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The Differences Between Assisted Living And Rehabilitation

If you’re investigating communities that can provide care for a senior loved one, you will encounter an array of choices.

Two of those options, assisted living and rehabilitation, have some features in common. Both provide a variety of supportive services, and both employ compassionate, highly trained caregivers who will make sure that your loved one’s needs are met.

Rehabilitation and assisted living also differ in significant ways. What are the defining characteristics of each, and how can you make the best choice?

Assisted Living

The primary difference between assisted living and skilled nursing — the setting for rehabilitation — is the type of care provided. In assisted living, seniors have access to individual residences in a community that shares amenities like fitness areas, meeting spaces, dining rooms, libraries, game rooms and more.

Assisted living communities offer multiple planned activities along with a variety of services like meals, transportation, laundry, security and emergency response, wellness programs, entertainment, and socialization opportunities. They also assist residents with basic living activities such as eating, dressing, bathing, etc.

Assisted living communities typically work best for seniors who maintain a significant degree of independence but need some supportive services and help with personal care. Residents of assisted living often continue to drive, come and go as they wish, and prepare their own meals. They also enjoy homelike apartments that they may personalize with their own furnishings and decor.


Rehabilitation is skilled nursing care provided on a short-term basis, usually after a hospitalization or during recovery from an injury or illness. If you choose a Medicare-certified skilled nursing community for rehabilitation, your loved one’s Medicare Part A pays for up to 100 days of services following a doctor’s order and a qualifying hospital stay.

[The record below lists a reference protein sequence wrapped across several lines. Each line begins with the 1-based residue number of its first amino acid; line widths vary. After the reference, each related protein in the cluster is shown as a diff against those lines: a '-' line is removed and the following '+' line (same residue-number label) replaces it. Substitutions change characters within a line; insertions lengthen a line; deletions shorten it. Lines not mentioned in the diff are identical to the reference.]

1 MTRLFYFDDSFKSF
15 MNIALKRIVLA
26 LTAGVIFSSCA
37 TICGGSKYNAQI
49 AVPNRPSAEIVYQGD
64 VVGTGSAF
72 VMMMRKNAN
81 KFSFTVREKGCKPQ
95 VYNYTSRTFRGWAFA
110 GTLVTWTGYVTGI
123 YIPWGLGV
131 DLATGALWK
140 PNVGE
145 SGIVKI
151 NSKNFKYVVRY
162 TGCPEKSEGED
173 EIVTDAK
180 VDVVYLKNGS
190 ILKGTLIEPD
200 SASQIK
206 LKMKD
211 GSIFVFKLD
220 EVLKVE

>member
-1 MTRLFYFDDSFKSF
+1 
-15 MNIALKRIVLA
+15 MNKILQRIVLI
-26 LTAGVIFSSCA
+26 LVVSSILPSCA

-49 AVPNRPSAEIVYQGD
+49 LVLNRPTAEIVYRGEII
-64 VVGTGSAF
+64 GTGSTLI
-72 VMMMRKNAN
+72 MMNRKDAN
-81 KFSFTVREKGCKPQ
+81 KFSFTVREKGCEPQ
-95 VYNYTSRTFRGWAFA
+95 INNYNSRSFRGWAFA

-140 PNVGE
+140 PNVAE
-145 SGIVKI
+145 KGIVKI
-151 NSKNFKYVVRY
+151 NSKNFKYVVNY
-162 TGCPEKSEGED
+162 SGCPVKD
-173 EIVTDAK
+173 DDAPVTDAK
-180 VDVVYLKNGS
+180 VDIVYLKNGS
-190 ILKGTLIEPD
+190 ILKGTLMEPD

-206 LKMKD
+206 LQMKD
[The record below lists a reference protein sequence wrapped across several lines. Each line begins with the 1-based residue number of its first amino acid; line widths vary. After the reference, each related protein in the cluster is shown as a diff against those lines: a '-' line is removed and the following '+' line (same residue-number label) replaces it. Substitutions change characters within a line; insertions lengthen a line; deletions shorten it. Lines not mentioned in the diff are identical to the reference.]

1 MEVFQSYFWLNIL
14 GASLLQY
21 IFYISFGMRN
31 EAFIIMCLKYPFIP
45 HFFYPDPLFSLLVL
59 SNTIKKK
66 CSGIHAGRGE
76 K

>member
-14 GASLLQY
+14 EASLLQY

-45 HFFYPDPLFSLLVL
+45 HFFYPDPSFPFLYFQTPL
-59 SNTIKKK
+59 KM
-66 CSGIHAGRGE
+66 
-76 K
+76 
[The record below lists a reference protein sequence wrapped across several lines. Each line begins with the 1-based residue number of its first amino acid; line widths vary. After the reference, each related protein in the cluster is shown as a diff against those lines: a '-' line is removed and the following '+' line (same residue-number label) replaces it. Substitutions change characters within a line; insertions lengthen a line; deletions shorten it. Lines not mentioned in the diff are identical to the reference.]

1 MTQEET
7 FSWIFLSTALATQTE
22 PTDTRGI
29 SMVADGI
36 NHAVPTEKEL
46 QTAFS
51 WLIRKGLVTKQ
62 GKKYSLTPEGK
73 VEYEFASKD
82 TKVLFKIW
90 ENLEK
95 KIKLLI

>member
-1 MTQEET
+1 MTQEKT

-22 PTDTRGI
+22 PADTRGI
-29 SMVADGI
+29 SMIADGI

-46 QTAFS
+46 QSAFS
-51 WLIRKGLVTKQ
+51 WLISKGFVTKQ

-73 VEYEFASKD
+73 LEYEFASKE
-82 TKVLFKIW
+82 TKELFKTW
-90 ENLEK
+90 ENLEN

In rehabilitation, licensed nursing staff members provide medical supervision and care around the clock. Trained staff also provide assistance with daily living activities like eating, showering, dressing and medication management.

Residents in rehabilitation typically are unable to live independently as they recuperate from an illness or injury. Care is provided in rehabilitation with the goal of returning residents to their independent lives.

Rehabilitation services include meals, housekeeping, entertainment and opportunities for socializing, personal care assistance, and nursing care.  Medical personnel including doctors, nurses, nursing assistants, care managers, therapists and social workers oversee the 24-hour care.

Making a Choice That Suits Your Needs

Which type of community is best for your loved one: assisted living or rehabilitation? Both provide an array of services and amenities, including meals, personal care, and opportunities for interacting with others.

The key to the choice lies in the type of care that your loved one needs. If your family member is suffering from an illness, has sustained an injury or recently has spent time in the hospital, rehabilitation would be the optimal choice. Seniors who continue to live independently but require some supportive services thrive in assisted living.

Havenwood Heritage Heights provides a full continuum of care — including assisted living, skilled nursing and rehabilitation — in a community that promotes dignity and independence. To find out more about our senior living and care options, please contact us today.

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